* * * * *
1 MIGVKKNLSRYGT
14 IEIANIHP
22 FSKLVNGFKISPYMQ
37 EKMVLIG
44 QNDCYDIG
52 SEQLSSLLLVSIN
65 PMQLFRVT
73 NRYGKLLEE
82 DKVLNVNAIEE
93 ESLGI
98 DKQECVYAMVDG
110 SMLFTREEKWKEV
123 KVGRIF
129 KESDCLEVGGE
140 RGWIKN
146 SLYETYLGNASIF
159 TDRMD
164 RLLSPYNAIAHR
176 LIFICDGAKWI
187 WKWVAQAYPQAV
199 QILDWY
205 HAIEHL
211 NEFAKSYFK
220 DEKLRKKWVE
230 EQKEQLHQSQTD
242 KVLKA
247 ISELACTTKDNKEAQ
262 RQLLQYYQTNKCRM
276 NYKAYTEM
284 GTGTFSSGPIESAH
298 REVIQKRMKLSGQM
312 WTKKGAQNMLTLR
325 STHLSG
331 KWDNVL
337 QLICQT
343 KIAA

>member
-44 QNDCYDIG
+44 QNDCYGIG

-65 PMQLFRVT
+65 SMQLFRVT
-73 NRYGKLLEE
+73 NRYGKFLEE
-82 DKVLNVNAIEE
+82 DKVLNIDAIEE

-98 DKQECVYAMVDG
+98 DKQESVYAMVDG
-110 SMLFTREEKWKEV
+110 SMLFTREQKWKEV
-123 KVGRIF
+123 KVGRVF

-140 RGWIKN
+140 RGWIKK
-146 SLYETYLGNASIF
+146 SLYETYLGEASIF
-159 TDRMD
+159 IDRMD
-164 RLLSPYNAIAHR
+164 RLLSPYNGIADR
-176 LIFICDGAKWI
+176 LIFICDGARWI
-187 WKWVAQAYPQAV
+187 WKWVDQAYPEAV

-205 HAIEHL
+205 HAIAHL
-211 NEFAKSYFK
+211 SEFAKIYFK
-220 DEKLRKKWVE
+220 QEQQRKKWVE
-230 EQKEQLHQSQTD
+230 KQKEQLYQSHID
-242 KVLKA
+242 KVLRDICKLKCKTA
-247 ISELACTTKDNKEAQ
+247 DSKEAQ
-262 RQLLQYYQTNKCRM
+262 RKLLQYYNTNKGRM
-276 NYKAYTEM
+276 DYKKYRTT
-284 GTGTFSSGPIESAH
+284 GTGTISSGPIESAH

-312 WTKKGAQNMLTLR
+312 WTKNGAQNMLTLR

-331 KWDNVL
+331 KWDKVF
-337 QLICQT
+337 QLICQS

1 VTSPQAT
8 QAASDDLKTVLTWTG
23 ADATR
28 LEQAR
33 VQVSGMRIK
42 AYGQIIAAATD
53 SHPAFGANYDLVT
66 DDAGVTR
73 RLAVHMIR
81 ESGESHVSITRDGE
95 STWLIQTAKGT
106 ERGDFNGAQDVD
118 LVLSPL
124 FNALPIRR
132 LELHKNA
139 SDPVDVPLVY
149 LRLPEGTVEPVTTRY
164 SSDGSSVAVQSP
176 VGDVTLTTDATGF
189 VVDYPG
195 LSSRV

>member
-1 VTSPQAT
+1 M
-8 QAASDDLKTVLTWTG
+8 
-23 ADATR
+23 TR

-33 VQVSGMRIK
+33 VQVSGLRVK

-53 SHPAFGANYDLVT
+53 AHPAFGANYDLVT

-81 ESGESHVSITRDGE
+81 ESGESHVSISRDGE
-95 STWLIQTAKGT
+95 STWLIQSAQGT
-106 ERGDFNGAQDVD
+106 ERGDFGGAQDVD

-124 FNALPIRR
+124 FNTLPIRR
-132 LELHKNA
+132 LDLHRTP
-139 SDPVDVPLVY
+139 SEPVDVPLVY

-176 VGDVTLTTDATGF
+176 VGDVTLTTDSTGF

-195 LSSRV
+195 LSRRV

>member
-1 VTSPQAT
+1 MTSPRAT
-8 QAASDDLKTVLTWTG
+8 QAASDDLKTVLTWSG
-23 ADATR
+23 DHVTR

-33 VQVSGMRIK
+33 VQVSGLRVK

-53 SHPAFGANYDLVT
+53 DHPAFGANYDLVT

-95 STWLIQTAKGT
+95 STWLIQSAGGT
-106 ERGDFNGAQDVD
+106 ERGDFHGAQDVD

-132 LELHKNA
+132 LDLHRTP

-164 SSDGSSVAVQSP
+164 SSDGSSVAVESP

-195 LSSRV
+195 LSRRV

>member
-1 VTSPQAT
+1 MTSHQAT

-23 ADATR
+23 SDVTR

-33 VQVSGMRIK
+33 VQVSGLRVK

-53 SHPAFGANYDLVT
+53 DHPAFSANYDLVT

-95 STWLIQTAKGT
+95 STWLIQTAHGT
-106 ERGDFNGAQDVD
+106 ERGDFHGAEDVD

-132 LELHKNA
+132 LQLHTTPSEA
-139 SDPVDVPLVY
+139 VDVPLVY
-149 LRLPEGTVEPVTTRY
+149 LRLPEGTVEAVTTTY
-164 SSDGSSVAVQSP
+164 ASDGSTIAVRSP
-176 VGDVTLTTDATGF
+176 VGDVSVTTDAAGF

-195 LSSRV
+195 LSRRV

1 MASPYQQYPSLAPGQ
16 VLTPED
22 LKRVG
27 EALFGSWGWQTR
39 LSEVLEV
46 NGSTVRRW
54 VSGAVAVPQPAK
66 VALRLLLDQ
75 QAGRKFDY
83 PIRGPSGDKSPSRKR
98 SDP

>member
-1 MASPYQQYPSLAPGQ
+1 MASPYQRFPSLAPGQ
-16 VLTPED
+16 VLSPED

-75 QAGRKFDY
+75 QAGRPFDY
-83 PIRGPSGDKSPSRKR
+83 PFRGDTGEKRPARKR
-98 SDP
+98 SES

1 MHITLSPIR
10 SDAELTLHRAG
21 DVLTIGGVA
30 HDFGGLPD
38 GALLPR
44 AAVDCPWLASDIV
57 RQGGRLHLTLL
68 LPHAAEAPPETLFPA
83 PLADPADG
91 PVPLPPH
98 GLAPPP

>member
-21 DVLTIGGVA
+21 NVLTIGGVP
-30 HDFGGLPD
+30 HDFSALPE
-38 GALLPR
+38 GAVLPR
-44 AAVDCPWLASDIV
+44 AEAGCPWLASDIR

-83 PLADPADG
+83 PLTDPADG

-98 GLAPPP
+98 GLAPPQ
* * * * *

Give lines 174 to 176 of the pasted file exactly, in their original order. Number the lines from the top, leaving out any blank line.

-149 LRLPEGTVEPVTTRY
+149 LRLPEGTVEAVTTTY
-164 SSDGSSVAVQSP